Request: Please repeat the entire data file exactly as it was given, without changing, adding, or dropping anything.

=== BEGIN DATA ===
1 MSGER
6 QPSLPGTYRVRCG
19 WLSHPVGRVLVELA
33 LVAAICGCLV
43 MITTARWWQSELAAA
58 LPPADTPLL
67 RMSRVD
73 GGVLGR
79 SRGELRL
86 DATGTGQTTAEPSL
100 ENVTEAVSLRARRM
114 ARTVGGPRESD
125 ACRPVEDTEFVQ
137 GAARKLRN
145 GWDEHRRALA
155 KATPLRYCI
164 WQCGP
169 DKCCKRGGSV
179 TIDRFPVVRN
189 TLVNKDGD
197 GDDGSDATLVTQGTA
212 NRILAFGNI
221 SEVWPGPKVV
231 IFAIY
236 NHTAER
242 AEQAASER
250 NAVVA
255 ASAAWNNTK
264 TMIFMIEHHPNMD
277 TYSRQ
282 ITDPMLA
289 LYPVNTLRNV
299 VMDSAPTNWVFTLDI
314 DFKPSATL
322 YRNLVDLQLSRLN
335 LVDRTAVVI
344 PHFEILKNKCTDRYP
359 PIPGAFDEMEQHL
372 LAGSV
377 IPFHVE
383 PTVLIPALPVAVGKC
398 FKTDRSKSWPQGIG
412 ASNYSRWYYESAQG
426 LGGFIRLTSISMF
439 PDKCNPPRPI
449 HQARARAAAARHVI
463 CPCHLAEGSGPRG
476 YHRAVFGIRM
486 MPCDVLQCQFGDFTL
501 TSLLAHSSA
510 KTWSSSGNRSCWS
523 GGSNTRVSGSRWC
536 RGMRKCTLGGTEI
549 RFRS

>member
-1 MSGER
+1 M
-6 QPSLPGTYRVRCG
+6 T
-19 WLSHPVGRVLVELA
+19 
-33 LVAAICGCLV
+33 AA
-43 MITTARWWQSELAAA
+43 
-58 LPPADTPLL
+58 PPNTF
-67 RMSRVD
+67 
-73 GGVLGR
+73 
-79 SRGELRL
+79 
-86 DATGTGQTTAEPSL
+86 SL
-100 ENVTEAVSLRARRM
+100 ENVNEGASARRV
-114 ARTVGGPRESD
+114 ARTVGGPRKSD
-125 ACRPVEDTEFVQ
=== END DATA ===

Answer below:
1 MSGER
6 QPSLPGTYRVRCG
19 WLSHPVGRVLVELA
33 LVAAICGCLV
43 MITTARWWQSELAAA
58 LPPADTPLL
67 RMSRVD
73 GGVLGR
79 SRGELRL
86 DATGTGQTTAEPSL
100 ENVTEAVSLRARRM
114 ARTVGGPRESD
125 ACRPVEDTEFVQ
137 GAARKLRN
145 GWDEHRRALA
155 KATPLRYCI
164 WQCGP
169 DKCCKRGGSV
179 TIDRFPVVRN
189 TLVNKDGD
197 GDDGSDATLVTQGTA
212 NRILAFGNI
221 SEVWPGPKVV
231 IFAIY
236 NHTAER
242 AEQAASER
250 NAVVA
255 ASAAWNNTK
264 TMIFMIEHHPNMD
277 TYSRQ
282 ITDPMLA
289 LYPVNTLRNV
299 VMDSAPTNWVFTLDI
314 DFKPSATL
322 YRNLVDLQLSRLN
335 LVDRTAVVI
344 PHFEILKNKCTDRYP
359 PIPGAFDEMEQHL
372 LAGSV
377 IPFHVE
383 PTVLIPALPVAVGKC
398 FKTDRSKSWPQGIG
412 ASNYSRWYYESAQG
426 LGGFIRLTSISMF
439 PDKCNPPRPI
449 HQARARAAAARHVI
463 CPCHLAEGSGPRG
476 YHRAVFGIRM
486 MPCDVLQCQFGDFTL
501 TSLLAHSSA
510 KTWSSSGNRSCWS
523 GGSNTRVSGSRWC
536 RGMRKCTLGGTEI
549 RFRS

>member
-1 MSGER
+1 M
-6 QPSLPGTYRVRCG
+6 T
-19 WLSHPVGRVLVELA
+19 
-33 LVAAICGCLV
+33 AA
-43 MITTARWWQSELAAA
+43 
-58 LPPADTPLL
+58 PPNTF
-67 RMSRVD
+67 
-73 GGVLGR
+73 
-79 SRGELRL
+79 
-86 DATGTGQTTAEPSL
+86 SL
-100 ENVTEAVSLRARRM
+100 ENVNEGASARRV
-114 ARTVGGPRESD
+114 ARTVGGPRKSD
-125 ACRPVEDTEFVQ